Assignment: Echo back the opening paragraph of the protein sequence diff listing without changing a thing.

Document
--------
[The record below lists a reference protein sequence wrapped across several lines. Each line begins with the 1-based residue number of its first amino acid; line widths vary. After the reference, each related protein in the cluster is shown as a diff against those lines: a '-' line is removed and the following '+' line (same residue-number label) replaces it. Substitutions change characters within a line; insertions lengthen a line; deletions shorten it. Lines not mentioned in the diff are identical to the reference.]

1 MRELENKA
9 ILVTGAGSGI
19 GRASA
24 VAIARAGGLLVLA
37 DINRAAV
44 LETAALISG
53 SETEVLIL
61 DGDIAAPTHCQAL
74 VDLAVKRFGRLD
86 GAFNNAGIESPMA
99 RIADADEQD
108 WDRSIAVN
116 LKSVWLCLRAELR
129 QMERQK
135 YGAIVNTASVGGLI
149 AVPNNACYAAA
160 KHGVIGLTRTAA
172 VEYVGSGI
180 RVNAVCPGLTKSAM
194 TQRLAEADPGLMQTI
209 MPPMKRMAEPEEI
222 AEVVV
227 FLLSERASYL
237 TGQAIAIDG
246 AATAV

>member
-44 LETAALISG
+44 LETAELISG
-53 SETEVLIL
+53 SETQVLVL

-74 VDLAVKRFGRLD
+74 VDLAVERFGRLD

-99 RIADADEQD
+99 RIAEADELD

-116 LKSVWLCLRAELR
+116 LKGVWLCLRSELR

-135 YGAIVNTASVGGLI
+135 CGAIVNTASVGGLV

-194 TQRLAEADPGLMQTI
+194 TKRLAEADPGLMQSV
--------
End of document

[The record below lists a reference protein sequence wrapped across several lines. Each line begins with the 1-based residue number of its first amino acid; line widths vary. After the reference, each related protein in the cluster is shown as a diff against those lines: a '-' line is removed and the following '+' line (same residue-number label) replaces it. Substitutions change characters within a line; insertions lengthen a line; deletions shorten it. Lines not mentioned in the diff are identical to the reference.]